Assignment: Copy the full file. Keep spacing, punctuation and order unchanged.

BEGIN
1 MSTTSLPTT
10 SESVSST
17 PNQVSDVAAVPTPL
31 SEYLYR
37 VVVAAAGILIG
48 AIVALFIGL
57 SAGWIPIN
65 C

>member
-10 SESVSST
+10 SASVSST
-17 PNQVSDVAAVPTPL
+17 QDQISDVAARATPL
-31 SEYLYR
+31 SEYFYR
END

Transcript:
1 MSTTSLPTT
10 SESVSST
17 PNQVSDVAAVPTPL
31 SEYLYR
37 VVVAAAGILIG
48 AIVALFIGL
57 SAGWIPIN
65 C

>member
-10 SESVSST
+10 SASVSST
-17 PNQVSDVAAVPTPL
+17 QDQISDVAARATPL
-31 SEYLYR
+31 SEYFYR